When I look ahead, I believe that we cannot let ourselves fall prey to believing that history will repeat itself. As changes accelerate, we will not have periods of equilibrium that we can adjust to and optimize within. We will need a different approach if we want to survive and thrive. That approach will demand that we see change as an opportunity and build systems and processes that intelligently adapt to the reality as it unfolds. In the future, the focus should not be on optimizing efficiency but on optimizing intelligence. Hence, a radically new mindset is needed.
In the business world, we talk a lot about digital transformation when discussing the future-proofing of systems, processes, and organizations. This essentially comes down to integrating smart technologies to make these intelligent; i.e., that they have memories, that they can learn, and that they become anticipatory. Let me illustrate the transition from an efficiency mindset to an intelligence mindset in the logistics industry.
Delivery companies such as Amazon are constantly challenged on the speed with which they can execute. Short of putting a warehouse right next door to every customer’s home, they constantly try to reconfigure networks to optimize delivery (i.e., the fastest delivery at the lowest cost). But there are limits to what can be done within any physical network configuration. At some point, the only way to improve delivery times further requires them to build intelligence into these physical delivery systems; i.e., intelligence that anticipates when an item will need to be shipped to a customer. This is achieved by making the system learn who the customers are, what these customers like and typically buy, etc. This knowledge enables the system to know what a customer will do before he/she actually does it. In fact, the intelligent system will ship an item to a customer in anticipation of that customer ordering it. Based on that customer’s continued shopping behavior, the system will perfect that anticipatory capability.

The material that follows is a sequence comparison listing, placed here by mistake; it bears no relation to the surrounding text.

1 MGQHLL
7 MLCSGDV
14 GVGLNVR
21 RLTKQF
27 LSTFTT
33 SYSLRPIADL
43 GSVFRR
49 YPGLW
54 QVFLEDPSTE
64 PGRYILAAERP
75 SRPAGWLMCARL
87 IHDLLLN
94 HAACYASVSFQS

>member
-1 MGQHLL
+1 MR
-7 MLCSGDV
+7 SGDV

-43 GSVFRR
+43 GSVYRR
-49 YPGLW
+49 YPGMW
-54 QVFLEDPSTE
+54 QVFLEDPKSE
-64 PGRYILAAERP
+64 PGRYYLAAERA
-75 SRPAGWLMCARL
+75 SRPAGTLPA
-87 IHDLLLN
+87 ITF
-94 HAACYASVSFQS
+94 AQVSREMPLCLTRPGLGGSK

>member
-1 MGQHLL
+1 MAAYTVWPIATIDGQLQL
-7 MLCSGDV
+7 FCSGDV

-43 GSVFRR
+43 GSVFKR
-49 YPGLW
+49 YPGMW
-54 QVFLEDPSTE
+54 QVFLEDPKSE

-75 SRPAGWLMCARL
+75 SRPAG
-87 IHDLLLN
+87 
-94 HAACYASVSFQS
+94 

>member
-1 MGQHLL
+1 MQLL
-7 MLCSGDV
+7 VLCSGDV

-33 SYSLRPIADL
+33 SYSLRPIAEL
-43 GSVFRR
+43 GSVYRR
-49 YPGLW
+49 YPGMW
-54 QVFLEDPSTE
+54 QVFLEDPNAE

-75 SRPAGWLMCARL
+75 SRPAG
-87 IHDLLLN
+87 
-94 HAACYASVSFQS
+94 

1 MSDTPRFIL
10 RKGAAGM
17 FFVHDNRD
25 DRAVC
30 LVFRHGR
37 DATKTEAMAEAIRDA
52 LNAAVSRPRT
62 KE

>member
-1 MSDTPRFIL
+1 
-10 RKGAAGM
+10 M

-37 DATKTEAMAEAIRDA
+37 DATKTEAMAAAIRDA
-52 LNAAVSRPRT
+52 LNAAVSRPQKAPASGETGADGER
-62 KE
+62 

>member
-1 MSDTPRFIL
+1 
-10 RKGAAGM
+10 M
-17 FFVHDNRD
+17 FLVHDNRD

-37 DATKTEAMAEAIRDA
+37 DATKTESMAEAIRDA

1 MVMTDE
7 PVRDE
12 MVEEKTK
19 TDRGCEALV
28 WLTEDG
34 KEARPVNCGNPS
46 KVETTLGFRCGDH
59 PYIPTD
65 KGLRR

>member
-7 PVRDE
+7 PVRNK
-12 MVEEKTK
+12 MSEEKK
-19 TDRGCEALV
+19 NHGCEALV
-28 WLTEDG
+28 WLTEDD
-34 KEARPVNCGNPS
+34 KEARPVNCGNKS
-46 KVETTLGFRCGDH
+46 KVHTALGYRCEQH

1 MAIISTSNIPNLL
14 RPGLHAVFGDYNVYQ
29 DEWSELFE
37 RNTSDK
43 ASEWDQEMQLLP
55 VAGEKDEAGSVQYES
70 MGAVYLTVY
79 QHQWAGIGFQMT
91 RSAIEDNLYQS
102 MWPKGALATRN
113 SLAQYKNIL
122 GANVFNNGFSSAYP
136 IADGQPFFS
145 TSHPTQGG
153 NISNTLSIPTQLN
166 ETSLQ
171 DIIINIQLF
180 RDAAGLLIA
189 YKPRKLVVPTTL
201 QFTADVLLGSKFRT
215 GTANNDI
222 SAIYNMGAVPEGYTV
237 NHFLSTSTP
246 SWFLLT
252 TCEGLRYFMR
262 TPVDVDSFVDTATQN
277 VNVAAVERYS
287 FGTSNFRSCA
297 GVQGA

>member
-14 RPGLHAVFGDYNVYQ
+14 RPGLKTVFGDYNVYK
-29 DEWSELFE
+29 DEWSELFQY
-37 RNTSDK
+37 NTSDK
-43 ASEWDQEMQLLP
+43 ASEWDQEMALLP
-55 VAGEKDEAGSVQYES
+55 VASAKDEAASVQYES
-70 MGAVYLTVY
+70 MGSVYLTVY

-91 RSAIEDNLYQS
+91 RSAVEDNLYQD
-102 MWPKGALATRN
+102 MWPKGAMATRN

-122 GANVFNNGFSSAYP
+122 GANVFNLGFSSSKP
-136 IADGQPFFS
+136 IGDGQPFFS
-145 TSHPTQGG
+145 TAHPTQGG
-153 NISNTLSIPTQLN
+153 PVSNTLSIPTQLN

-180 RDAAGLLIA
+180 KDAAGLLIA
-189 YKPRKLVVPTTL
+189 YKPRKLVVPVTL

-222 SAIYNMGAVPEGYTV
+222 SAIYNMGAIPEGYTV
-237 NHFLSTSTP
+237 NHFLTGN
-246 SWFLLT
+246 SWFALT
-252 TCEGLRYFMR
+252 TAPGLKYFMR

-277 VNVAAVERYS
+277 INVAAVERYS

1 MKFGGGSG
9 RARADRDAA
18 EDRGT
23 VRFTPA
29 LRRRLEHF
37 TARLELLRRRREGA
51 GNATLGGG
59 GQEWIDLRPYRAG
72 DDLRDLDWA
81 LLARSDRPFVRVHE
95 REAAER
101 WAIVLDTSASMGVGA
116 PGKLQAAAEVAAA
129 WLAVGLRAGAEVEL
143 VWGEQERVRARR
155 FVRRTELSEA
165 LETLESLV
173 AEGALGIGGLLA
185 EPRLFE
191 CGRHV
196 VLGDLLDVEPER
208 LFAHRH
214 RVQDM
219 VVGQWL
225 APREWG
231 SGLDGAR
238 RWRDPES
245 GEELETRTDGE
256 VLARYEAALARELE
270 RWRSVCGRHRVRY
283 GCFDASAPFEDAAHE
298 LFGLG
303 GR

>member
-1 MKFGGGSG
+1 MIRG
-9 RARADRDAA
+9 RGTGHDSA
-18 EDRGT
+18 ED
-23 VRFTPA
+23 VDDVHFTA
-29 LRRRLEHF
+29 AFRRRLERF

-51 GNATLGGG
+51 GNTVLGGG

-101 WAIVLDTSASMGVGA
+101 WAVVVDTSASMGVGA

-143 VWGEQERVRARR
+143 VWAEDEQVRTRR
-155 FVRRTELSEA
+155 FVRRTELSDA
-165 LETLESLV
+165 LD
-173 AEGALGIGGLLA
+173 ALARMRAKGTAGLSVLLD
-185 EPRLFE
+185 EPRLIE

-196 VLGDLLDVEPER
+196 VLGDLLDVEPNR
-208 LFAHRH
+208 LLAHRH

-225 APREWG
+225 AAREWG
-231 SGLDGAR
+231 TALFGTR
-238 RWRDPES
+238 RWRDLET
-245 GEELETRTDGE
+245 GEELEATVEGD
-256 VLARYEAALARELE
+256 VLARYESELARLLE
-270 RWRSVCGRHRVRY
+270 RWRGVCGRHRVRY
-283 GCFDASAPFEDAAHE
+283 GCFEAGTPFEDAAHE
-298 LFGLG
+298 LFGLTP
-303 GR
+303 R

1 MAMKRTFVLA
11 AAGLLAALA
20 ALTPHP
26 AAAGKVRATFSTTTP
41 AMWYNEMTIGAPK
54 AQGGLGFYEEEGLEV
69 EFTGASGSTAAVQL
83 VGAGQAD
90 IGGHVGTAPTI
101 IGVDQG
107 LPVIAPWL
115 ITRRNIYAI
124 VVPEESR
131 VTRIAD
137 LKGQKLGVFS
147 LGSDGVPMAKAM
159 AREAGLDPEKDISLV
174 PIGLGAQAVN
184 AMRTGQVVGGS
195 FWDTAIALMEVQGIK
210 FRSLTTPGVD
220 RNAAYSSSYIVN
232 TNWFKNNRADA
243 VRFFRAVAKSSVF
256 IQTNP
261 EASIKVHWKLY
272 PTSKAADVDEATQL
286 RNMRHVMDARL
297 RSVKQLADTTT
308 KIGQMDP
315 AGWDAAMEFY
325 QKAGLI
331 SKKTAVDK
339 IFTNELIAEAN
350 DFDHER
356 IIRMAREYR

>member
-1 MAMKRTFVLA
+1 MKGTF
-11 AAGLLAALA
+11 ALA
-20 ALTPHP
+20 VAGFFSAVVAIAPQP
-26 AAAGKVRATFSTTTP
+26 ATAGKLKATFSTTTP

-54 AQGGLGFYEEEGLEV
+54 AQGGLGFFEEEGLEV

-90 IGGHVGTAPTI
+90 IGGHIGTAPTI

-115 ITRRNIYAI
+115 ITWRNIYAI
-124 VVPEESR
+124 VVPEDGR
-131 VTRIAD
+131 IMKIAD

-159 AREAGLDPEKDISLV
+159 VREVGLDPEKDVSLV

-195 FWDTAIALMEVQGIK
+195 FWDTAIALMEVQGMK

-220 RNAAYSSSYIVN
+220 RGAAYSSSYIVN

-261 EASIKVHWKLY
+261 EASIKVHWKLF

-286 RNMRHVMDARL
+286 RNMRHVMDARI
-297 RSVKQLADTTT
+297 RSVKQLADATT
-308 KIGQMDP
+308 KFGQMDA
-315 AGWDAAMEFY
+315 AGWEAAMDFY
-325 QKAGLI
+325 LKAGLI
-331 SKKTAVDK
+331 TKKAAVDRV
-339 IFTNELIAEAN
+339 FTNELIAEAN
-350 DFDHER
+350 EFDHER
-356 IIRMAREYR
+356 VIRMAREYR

The point that I want to make is that the future in front of us is not one we are familiar with. In that sense, it is abnormal and we have to learn to act on it as it unfolds very much like Amazon’s anticipatory shipping intelligence. If we are hoping for comfort and familiarity, confirmatory evidence will mislead us. We need to approach the abnormal with intelligence and see the challenge it presents as an opportunity to harness it and learn from it.
In that sense, the new abnormal will require us to build intelligence into educational and learning processes as well. This essentially means that these processes should be driven by the future and not by the past. Hence, we in education should not straighten the domino pieces where they got knocked over in the aftermath of the pandemic. We should pick up all the pieces and put them in a pattern that fits the new abnormal and one that can learn and adjust as that new abnormal unfolds.